As we all know, the economic picture is and has been rather bleak the last few years. And with unemployment still far too close to 10 percent for anyone's liking, we can't tell you it's going to get better any time soon. But while you can't magically predict whether or not you'll join the ranks of the unemployed someday soon, you can be prepared for it. And we can help.
These tips are good
habits to get into to manage your career even in boom times. So even if
you're one of the lucky ones who aren't concerned about being laid off,
put the economy to work for you. Let it motivate you to get ready for an
emergency job search.
Network everywhere you go, all the time.
Attend networking events and meetings of professional associations. Keep up with your former coworkers, friends, and acquaintances. That way, if you need to ask for a referral, it won't be the first thing they hear from you after a long silence.
Check in with your "affinity groups."
universities have done a great job in building and enhancing their
alumni databases. These are great resources for informational
interviews, job openings, and potential business partners. Some
companies have "alumni" groups as well.
Keep your resume current all the time.
Every time you finish a project, receive an award, or get a promotion, it's time to revise. Post your resume on several sites. The big sites are good for volume, but don't forget sites that specialize in jobs in your geographic area and your industry. Salary.com does both.
Research the value of your skills
Research the value of your skills and experience on the talent market.
The Salary Wizard is a great place to start.
Consider working with a headhunter.
Especially if you're
not conducting an active search, a headhunter can do a lot of the
legwork for you in the background - but remember, headhunters are paid
by the employer.
Dust off your references.
When was the last time you spoke with your former boss? The boss before that? Do you have current contact information?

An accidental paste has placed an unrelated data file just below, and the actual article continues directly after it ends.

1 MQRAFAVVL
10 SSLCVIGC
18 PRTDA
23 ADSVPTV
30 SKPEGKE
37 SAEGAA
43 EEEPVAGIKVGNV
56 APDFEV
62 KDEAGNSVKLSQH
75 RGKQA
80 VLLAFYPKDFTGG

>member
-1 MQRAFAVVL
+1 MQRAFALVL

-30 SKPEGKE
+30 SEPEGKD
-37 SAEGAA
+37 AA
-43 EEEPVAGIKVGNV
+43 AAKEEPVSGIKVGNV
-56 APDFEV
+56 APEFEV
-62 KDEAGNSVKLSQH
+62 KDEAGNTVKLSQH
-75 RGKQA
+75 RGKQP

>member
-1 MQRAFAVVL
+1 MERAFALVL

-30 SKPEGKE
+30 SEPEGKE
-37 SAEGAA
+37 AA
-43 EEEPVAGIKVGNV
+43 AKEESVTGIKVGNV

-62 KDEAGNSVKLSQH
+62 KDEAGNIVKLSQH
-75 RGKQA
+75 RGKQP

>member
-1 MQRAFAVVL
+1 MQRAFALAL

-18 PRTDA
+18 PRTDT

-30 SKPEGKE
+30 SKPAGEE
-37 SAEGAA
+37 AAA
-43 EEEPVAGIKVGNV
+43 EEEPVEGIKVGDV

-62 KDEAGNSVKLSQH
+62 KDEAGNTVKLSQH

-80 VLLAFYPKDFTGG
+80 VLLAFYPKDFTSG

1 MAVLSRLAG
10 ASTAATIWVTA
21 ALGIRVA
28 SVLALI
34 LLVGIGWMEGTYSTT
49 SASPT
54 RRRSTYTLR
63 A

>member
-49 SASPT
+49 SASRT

Adding references from previous employers or coworkers on sites like LinkedIn before you are looking for a job can put you one step ahead when the time comes. It's best to avoid collecting references from current coworkers and bosses until you are certain you are leaving.
Put things in order at work.
Make it easy for
someone else to do your job if you should leave by organizing files,
documenting processes, and cross-training people. Resolve any
outstanding interpersonal conflicts to the extent possible, especially
with people you hope to stay in touch with. You want to be remembered as
a professional and a cherished colleague.
Contemplate your next move.
If you are still at your current job you may have time on your side. Consider whether you want to stay in your industry? Are you looking for more risk, less risk, or the same? Would you be happier with a better job title and more responsibility at a smaller company, or better pay and the same amount of responsibility at a larger company?
Both networking and the internet can be great tools for researching your next move. Salary.com can give you information on salaries and benefits associated with different careers. We can also help you calculate the costs and benefits of relocation.
Go for your dream job.
If you're happy in your current job, it will make you more attractive to a potential new employer. So if you're looking but not really looking, investigate jobs that are a little bit of a stretch.
You may consider a little education to help you make the transition to your new career. Online Degrees can help get you ready for a new job with little to no disruption to your daily routine.